The thesis being that the more and more that antibiotics are being fed to animals to help keep them alive and well up until they're slaughtered, the less and less effective they'll become for humans in their fight against infection and disease.

The sheer irony of this doesn't escape me. The harder that humans try to keep their captive animals healthy in order that they can then be sold and butchered, the less healthy humankind will become, as their antibiotics become increasingly ineffective against infections.

Another point often forgotten is that it's not just the act of killing the animals that's often inhumane, it's the cruel way that they're often crowded together and treated, in the weeks, months and sometimes years before the actual butchering occurs.

#2014-11-19 20:24:23 by zqy2014 @zqy2014

My two lovely dogs have been shot and poisoned in Feb and Oct 2014 respectively. It is a heartbroken thing for me and a lot of tears on their lost. Actually I have been have strong rebelling to buy any meat including the living chicken or duck when standing at the market since long time ago.After lost my two dogs, I began to officially try the vegetarian food although still have eggs.Some night before, the neighbor upstair has given us some living fishes and we finally put them into the river...

Hope more and more people in the world can particiate the vegetarian group and more innocent animals' life can be saved up...Let's pray for all those gone animals and hope they can be safe for ever in the heaven!

#2014-11-19 21:32:18 by paulfox1 @paulfox1

@melcyan and others....

The earth is one big round ball of food..........The only boundaries are our own cultures, imaginations and religions

We have a 'food-chain' (natural - which we don't need to go into). Animals are kept as PETS - which we prefer not to eat - others are kept as food, but become PETS - but we still eat them

For westerners, the thought of eating a dog maybe repulsive, but we love to eat pork

Yet Muslims may find eating pork just as repulsive

Hindu people find eating beef just as repulsive

Live and let live

#2014-11-20 14:44:57 by JohnAbbot @JohnAbbot

@melcyan
@Barry1

Sorry Barry, but I have to agree with Melcyan on this one. It seems to me that you must be unaware of the incredible advances being made in China these days under the new leader. China and the US signed an agreement to work together towards a substantial reduction in harmful emissions just a few days ago, something the US has refused to do consistently up until now.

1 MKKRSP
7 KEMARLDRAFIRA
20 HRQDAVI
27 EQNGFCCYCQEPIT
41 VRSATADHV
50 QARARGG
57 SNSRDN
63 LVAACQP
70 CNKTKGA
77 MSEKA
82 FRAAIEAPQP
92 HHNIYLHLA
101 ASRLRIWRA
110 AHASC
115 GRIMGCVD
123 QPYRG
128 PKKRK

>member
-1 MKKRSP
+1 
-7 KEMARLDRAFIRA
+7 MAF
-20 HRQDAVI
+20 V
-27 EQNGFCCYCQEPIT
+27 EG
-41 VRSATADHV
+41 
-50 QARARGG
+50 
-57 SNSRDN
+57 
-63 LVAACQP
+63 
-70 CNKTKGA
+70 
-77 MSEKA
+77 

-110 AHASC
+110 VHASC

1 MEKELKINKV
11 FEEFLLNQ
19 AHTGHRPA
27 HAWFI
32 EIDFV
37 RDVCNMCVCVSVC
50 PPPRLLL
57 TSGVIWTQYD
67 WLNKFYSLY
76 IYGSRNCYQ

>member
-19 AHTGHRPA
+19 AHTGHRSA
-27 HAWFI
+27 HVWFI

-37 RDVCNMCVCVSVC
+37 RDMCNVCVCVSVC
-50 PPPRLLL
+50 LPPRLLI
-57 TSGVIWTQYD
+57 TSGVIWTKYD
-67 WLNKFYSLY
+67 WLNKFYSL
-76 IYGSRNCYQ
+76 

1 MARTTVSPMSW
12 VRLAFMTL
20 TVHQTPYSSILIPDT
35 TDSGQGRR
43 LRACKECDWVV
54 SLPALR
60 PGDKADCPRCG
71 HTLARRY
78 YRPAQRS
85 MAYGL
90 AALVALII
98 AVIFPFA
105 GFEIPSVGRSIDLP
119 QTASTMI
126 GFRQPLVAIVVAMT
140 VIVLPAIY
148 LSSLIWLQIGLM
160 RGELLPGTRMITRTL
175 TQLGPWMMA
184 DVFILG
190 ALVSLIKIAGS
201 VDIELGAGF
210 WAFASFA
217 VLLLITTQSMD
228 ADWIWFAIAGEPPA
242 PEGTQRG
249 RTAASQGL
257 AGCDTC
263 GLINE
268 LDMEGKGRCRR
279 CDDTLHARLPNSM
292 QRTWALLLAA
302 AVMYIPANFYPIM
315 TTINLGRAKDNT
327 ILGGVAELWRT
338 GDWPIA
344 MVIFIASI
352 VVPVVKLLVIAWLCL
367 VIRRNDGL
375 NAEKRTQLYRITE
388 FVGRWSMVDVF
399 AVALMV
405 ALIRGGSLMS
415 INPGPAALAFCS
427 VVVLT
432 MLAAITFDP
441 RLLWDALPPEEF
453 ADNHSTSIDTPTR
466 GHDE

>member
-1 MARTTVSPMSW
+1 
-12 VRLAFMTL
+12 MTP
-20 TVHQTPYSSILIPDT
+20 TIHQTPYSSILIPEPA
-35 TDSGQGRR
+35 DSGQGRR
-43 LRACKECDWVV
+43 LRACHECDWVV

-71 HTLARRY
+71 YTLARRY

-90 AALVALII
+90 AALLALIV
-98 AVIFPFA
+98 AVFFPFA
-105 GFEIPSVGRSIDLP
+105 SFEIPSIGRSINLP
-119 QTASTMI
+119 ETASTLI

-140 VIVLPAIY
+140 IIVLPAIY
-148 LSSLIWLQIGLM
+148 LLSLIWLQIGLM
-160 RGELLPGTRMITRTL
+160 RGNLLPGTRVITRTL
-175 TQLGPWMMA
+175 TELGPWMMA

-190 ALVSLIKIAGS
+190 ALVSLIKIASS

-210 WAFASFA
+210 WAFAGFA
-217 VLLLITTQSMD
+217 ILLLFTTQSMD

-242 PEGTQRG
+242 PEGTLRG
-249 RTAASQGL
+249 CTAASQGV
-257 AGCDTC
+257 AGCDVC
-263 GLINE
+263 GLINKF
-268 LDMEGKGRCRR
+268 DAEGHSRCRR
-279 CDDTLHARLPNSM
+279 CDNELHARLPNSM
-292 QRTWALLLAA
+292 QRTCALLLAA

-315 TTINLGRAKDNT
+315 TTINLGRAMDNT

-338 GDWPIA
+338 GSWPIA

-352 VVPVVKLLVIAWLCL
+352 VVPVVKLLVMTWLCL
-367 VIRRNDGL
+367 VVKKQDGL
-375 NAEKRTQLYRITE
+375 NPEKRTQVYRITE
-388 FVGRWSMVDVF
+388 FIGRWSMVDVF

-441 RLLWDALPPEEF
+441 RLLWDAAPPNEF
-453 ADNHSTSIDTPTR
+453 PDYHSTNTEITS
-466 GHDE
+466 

If the current leadership is allowed to carry on unhindered as he has been since coming into power, China is going to be a very different and vastly improved place within a decade. I'm not sure about you but I intend for that to be within my lifetime.

#2014-11-20 20:59:11 by melcyan @melcyan

As far as antibiotic use goes MOST of the resistance problem in humans has arisen from HUMAN USE. Human use must change for antibiotic use to continue long term.

When I was last in China I was really pleased that a leaflet on correct use of antibiotics was placed in the letter box of the apartment I was using. The danger of antibiotics becoming useless is due to poor large scale use by humans. Poor use of antibiotics is a problem in every country. Every country needs to address this problem. We all need to use antibiotics with great care so that they can be used in the future by us, our grandchildren and our grandchildren's grandchildren.


Steps YOU can take to reduce Antibiotic Resistance

-Never insist that your doctor prescribe an antibiotic for you
-Practice good hand-washing techniques to reduce your risk of getting or spreading an infection. Hands should be washed with warm water and soap for at least 20 seconds
-Never take antibiotics for viral infections
-Maintain a healthy lifestyle by eating a balanced diet, drinking enough liquids, exercising, and getting enough rest
-Only use antibiotics prescribed for you by a doctor
-Never take antibiotics that were prescribed for someone else
-Never take antibiotics that were left over from a previous infection
-If antibiotics are prescribed for you, finish them even if you feel better and follow the dosage and timing of the dosage exactly as prescribed.

#2014-11-20 21:47:15 by melcyan @melcyan

@Barry1
Sometimes you make serious comments. Sometimes you make joking comments. I will assume that your comment to me was intended to be a serious one. I can assure you that my words were 100% serious. It seems like we see China through very different eyes.

Over the last 12 months I have seen many more positive signs from China about dealing with Climate Change than I have from Australia. Australia seems to be moving in the wrong direction. China is already planning for a future where fossil fuels are no longer used as the primary source of energy.

I have to admit that I am not confident that Humanity can reduce its ecological footprint to a size that has a long term future. Tough decisions within a short time frame are needed. China does offer me some hope. China has the will and the power to make the tough decisions needed to guarantee its future. The “One child policy” is evidence of this power. The same will and power will be applied to taking action on Climate Change. As China takes action, her trading partners will follow.